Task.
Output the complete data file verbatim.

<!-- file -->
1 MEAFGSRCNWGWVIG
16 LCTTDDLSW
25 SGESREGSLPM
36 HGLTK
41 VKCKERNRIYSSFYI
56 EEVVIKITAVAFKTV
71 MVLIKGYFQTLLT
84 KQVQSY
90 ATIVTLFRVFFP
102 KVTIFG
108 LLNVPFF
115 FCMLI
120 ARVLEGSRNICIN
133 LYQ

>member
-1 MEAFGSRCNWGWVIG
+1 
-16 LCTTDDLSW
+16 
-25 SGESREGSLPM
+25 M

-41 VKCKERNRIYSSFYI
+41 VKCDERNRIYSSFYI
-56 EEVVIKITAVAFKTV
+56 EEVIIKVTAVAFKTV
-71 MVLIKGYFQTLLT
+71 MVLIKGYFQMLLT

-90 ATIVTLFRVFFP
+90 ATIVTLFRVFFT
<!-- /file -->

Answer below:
1 MEAFGSRCNWGWVIG
16 LCTTDDLSW
25 SGESREGSLPM
36 HGLTK
41 VKCKERNRIYSSFYI
56 EEVVIKITAVAFKTV
71 MVLIKGYFQTLLT
84 KQVQSY
90 ATIVTLFRVFFP
102 KVTIFG
108 LLNVPFF
115 FCMLI
120 ARVLEGSRNICIN
133 LYQ

>member
-1 MEAFGSRCNWGWVIG
+1 
-16 LCTTDDLSW
+16 
-25 SGESREGSLPM
+25 M

-41 VKCKERNRIYSSFYI
+41 VKCDERNRIYSSFYI
-56 EEVVIKITAVAFKTV
+56 EEVIIKVTAVAFKTV
-71 MVLIKGYFQTLLT
+71 MVLIKGYFQMLLT

-90 ATIVTLFRVFFP
+90 ATIVTLFRVFFT